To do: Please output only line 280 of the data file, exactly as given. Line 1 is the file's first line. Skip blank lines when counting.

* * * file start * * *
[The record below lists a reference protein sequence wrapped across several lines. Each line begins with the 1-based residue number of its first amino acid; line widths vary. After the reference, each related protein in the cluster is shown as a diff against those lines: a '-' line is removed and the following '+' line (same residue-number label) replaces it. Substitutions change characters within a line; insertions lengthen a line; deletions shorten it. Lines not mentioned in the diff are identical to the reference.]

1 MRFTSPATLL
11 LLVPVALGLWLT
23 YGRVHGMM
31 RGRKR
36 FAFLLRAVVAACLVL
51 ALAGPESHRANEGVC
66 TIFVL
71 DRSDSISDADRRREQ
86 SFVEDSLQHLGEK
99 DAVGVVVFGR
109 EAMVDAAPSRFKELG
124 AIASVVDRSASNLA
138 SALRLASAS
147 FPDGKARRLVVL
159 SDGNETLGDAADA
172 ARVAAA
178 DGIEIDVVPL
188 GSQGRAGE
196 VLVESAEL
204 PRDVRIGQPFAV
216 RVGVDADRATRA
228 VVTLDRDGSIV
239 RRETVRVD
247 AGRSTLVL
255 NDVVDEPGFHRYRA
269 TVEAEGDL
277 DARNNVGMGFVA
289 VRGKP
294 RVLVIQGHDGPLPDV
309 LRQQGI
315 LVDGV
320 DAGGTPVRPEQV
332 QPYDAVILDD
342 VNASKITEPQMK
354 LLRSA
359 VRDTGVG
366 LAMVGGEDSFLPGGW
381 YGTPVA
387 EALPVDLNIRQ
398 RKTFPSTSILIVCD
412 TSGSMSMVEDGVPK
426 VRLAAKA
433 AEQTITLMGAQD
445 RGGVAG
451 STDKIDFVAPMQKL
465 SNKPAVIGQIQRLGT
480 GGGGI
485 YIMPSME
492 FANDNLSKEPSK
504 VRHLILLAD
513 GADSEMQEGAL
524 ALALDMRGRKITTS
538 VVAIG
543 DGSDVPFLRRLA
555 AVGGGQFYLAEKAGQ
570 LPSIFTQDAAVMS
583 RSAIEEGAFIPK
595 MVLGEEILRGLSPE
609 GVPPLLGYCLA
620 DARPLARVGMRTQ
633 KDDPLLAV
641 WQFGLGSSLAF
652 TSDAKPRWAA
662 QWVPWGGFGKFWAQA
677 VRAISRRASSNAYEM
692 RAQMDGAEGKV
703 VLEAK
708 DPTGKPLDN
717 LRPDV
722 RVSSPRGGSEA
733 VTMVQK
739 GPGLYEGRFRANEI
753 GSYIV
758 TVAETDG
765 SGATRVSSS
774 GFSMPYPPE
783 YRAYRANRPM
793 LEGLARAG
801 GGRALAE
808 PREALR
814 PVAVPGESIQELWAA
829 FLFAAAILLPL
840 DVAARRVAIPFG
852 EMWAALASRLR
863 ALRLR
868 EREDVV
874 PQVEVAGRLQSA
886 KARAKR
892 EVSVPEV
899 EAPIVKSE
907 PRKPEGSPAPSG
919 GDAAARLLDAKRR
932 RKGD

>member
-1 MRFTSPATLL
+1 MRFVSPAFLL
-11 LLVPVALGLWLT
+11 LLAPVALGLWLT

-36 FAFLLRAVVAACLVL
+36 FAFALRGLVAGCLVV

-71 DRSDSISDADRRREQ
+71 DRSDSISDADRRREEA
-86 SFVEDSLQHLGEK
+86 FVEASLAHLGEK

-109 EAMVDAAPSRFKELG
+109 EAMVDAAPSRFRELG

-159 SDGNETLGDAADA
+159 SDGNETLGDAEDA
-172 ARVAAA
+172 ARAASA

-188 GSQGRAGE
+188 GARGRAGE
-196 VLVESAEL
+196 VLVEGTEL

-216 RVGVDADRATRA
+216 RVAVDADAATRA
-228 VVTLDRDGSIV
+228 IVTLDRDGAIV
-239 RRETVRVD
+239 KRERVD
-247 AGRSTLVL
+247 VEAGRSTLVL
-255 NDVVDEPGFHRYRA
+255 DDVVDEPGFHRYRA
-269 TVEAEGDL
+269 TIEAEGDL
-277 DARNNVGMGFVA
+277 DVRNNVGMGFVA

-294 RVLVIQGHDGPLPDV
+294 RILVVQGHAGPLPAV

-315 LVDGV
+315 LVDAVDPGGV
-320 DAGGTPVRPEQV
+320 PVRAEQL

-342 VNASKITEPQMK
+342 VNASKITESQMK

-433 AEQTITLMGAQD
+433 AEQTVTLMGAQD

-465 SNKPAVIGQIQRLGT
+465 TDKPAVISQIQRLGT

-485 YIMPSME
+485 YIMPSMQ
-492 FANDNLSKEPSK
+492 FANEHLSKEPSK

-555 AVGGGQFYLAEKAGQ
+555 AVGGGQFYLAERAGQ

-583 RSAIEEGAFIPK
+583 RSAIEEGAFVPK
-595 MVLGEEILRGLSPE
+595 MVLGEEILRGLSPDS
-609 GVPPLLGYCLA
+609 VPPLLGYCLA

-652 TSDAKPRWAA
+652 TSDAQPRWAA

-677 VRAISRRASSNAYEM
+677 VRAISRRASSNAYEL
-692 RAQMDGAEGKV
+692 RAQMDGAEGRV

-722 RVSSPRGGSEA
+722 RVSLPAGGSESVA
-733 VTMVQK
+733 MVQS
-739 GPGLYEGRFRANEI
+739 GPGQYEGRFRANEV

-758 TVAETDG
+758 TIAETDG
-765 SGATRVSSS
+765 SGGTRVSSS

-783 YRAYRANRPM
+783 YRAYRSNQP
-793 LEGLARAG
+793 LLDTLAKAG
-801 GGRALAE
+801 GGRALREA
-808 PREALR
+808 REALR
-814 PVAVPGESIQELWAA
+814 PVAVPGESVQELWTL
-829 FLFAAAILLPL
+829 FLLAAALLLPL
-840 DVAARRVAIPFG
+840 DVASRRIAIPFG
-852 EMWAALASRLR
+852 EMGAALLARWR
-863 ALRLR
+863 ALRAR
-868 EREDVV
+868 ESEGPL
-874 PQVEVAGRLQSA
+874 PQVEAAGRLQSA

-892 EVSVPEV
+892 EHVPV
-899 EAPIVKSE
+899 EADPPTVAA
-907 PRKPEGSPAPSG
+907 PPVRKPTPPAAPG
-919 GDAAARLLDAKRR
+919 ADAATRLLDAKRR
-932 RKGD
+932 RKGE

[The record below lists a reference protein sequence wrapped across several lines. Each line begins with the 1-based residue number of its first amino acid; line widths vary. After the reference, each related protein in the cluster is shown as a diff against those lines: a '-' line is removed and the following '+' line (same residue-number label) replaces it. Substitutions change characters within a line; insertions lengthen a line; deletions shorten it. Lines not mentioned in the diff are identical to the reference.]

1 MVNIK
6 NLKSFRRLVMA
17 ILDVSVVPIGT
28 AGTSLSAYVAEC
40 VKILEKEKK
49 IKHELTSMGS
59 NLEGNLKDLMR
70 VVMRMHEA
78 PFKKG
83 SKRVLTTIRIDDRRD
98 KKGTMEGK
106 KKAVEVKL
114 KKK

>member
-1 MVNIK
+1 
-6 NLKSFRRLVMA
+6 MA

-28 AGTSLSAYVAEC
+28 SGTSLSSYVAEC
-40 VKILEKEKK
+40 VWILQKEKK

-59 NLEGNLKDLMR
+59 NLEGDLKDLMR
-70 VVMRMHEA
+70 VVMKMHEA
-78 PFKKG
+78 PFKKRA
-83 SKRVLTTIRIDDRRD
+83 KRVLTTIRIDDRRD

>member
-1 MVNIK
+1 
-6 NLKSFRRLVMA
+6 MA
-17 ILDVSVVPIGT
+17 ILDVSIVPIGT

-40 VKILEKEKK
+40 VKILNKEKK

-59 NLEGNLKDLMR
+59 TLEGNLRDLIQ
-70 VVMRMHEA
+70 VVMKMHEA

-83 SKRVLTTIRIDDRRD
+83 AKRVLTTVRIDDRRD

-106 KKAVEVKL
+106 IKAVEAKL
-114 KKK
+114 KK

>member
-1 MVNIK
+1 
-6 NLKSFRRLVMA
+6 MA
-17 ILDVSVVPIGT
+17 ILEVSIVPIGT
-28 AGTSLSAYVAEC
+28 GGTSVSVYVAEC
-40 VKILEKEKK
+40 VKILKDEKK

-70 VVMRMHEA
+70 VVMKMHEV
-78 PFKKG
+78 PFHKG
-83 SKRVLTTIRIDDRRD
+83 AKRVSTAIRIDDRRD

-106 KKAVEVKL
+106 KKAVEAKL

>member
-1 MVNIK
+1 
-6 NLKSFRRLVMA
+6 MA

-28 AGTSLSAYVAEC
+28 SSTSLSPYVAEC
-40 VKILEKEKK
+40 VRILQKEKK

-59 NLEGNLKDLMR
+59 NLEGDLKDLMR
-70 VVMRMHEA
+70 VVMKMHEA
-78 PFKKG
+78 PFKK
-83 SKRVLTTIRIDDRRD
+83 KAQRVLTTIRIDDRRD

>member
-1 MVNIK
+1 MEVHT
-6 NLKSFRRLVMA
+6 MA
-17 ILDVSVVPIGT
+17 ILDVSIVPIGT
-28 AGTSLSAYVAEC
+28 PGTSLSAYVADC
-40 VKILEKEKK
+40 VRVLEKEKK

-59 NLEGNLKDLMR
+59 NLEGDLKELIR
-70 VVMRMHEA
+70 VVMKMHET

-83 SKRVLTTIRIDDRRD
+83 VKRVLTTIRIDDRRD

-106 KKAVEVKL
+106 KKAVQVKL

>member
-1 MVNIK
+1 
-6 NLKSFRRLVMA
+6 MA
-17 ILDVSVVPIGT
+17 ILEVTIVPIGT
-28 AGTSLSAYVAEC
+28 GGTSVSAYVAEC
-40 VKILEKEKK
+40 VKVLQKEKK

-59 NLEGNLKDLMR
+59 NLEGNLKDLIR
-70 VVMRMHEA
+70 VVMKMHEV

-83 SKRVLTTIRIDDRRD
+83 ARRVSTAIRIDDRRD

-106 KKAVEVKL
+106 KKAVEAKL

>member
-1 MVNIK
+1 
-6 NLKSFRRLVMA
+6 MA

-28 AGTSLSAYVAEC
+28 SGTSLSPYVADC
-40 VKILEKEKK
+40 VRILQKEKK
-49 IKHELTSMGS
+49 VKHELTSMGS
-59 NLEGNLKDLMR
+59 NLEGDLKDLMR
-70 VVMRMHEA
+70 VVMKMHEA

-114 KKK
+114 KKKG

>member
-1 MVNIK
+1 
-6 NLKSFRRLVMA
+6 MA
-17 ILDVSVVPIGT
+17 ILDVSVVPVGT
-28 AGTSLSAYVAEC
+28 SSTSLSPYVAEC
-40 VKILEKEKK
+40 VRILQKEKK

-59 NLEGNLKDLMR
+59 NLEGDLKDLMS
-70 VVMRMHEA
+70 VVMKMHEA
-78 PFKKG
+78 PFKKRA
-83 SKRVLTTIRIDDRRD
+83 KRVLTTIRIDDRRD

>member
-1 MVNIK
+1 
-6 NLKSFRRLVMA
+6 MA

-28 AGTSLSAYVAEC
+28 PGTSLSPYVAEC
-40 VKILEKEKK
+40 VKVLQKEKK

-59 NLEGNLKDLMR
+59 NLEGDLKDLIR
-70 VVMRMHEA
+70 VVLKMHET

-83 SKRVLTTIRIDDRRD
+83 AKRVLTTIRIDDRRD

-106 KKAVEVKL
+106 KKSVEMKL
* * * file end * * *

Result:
-59 NLEGNLKDLMR